• A61MEDICAL OR VETERINARY SCIENCE; HYGIENE
    • A61LMETHODS OR APPARATUS FOR STERILISING MATERIALS OR OBJECTS IN GENERAL; DISINFECTION, STERILISATION, OR DEODORISATION OF AIR; CHEMICAL ASPECTS OF BANDAGES, DRESSINGS, ABSORBENT PADS, OR SURGICAL ARTICLES; MATERIALS FOR BANDAGES, DRESSINGS, ABSORBENT PADS, OR SURGICAL ARTICLES
    • A61L2400/00Materials characterised by their function or physical properties
    • A61L2400/10Materials for lubricating medical devices
    • AHUMAN NECESSITIES
    • A61MEDICAL OR VETERINARY SCIENCE; HYGIENE
    • A61MDEVICES FOR INTRODUCING MEDIA INTO, OR ONTO, THE BODY; DEVICES FOR TRANSDUCING BODY MEDIA OR FOR TAKING MEDIA FROM THE BODY; DEVICES FOR PRODUCING OR ENDING SLEEP OR STUPOR
    • A61M25/00Catheters; Hollow probes
    • A61M25/10Balloon catheters
    • A61M2025/1043Balloon catheters with special features or adapted for special applications
    • A61M2025/105Balloon catheters with special features or adapted for special applications having a balloon suitable for drug delivery, e.g. by using holes for delivery, drug coating or membranes

Abstract

The present invention is related to a medical device carrying at least on a portion of its surface at least one drug or drug preparation and at least one lipophilic lubricant at a ratio of 0.1 -500% by weight of the at least one lubricant in relation to 100 % by weight of the drug, wherein the at least one drug is selected of taxanes, thalidomide, arsenic trioxide, statins, corticoids and lipophilic derivatives of corticoids and Limus drugs, and the at least one lipophilic lubricant is a C6-C30-monocarboxylic acid salt.

Description

DRUG-COATED MEDICAL DEVICES

Field of the invention

The invention relates to the transfer of a drug loosely adhering to the surface of a medical device to a site inside the body, usually the wall of a diseased blood vessel. The most frequent application is local drug therapy during percutaneous transluminal angioplasty (PTA) or percutaneous transluminal coronary angioplasty (PTCA). These interventions are performed to restore blood flow in stenotic or occluded blood vessels, usually in arteries. A catheter is introduced into a major artery. At the distal end the catheter carries a cylindrical balloon in folded state with very small diameter. In this state the balloon can enter or pass the stenotic or occluded segment of the blood vessel. Once positioned in the narrowed segment, the balloon is inflated with low or high pressure to expand the lumen of the blood vessel to its original diameter. Simultaneously, a drug may be transferred to the vessel wall to prevent early and late re-narrowing due to the deposition of thrombi and/or hyperproliferation of the injured vessel wall.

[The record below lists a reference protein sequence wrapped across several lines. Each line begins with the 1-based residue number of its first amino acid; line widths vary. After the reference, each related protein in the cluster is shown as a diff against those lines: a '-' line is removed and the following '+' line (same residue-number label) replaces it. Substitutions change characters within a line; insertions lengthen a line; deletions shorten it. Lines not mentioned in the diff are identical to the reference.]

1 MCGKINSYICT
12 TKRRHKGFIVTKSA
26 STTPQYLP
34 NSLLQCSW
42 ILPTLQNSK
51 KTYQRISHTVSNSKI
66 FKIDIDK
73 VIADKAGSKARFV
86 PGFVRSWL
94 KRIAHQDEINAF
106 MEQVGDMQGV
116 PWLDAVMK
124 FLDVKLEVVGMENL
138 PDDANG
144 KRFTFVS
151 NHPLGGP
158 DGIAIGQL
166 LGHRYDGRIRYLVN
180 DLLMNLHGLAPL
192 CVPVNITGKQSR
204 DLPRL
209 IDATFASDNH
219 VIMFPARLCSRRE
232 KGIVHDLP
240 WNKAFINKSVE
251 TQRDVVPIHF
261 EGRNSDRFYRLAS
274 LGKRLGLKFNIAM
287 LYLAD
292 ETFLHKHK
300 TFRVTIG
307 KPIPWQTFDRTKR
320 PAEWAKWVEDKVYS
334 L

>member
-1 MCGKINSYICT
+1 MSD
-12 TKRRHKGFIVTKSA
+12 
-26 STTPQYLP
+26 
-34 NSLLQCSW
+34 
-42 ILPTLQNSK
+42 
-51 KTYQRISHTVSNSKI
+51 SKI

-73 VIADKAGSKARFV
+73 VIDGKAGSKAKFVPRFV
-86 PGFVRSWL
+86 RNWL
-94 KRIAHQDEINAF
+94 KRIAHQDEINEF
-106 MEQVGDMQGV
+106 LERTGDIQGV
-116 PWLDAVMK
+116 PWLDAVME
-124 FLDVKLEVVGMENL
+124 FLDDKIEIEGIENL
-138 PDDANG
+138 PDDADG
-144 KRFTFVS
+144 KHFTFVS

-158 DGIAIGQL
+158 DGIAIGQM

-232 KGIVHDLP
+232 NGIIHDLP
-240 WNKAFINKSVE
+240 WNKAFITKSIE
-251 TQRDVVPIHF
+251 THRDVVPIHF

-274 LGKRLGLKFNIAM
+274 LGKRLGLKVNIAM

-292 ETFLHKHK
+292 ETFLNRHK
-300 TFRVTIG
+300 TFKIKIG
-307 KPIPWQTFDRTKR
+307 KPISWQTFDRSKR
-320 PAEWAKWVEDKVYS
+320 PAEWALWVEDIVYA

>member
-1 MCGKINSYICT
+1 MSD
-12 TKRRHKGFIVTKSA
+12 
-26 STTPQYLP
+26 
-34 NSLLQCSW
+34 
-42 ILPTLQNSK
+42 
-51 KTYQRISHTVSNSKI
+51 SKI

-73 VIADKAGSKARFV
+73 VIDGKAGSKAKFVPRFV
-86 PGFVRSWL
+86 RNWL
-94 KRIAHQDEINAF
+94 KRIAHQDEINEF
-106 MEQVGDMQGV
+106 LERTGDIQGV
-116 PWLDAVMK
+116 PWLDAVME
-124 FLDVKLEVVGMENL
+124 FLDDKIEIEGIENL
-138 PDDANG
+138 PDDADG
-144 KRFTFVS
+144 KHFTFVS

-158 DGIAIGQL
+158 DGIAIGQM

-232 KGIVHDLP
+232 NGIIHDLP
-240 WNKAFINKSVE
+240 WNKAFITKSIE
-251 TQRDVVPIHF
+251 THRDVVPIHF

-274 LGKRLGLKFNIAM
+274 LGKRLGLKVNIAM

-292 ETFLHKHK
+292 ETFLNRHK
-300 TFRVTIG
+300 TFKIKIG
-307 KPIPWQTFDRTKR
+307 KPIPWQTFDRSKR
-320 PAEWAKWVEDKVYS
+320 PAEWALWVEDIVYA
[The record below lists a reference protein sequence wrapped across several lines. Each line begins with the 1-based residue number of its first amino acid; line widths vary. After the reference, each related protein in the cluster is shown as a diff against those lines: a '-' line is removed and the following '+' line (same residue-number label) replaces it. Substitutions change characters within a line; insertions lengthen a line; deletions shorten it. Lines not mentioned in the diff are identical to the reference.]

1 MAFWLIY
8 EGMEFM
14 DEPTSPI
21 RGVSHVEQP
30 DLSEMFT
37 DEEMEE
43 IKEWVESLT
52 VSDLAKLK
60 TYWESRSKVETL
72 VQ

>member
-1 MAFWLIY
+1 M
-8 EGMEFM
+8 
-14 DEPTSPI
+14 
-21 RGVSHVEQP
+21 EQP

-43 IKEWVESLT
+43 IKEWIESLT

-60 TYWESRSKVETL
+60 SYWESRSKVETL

Background

Medical devices may contain drugs either to improve the tolerance, efficacy, or in vivo life-time of the device or use the device as a carrier for the drug. In either case the dose density (e.g. mg drug/mg device or mg drug/mm2 device surface), chemical stability, adherence, premature loss of drug, release rate, and total amount released are important and often critical features of the drug formulation. These properties are the more critical the more the requirements during production and application of the device vary or may even be contradictory. Drug-coated angioplasty catheters are typical examples: the drug coating must adhere firmly to tolerate mechanical stress during production including folding of balloons, crimping of stents, packaging, shipping to customers, and during final application, which involves passage through a narrow hemostatic valve, an introductory sheath or guiding catheter, and a variable distance of possibly tortuous and narrow blood vessels. When the balloon is inflated the drug should be released as rapidly and as completely as possible within a minute or less. The problem was demonstrated by Cremers et al. (Cremers B, Biedermann M, Mahnkopf D, Bohm M, Scheller B. Comparison of two different paclitaxel-coated balloon catheters in the porcine coronary restenosis model. Clin Res Cardiol 2009; 98:325-330), who retrieved as much as 50% of the dose from balloons after expansion for one minute in coronary arteries of pigs, whereas other catheters coated with the same drug and dose but in a different formulation released more than 95%. Almost perfect results (i.e., loss of only 10% of dose and only about 10 % residual drug on the balloon after expansion in an artery) were achieved with a rigid prototype balloon (Scheller B, Speck U, Abramjuk C, Bernhardt U, Bohm M, Nickenig G. Paclitaxel balloon coating - a novel method for prevention and therapy of restenosis. Circulation 2004; 1 10: 810-814). The application of the same coating composition to more flexible modern balloon catheters resulted in problems, i.e., larger premature loss of the drug.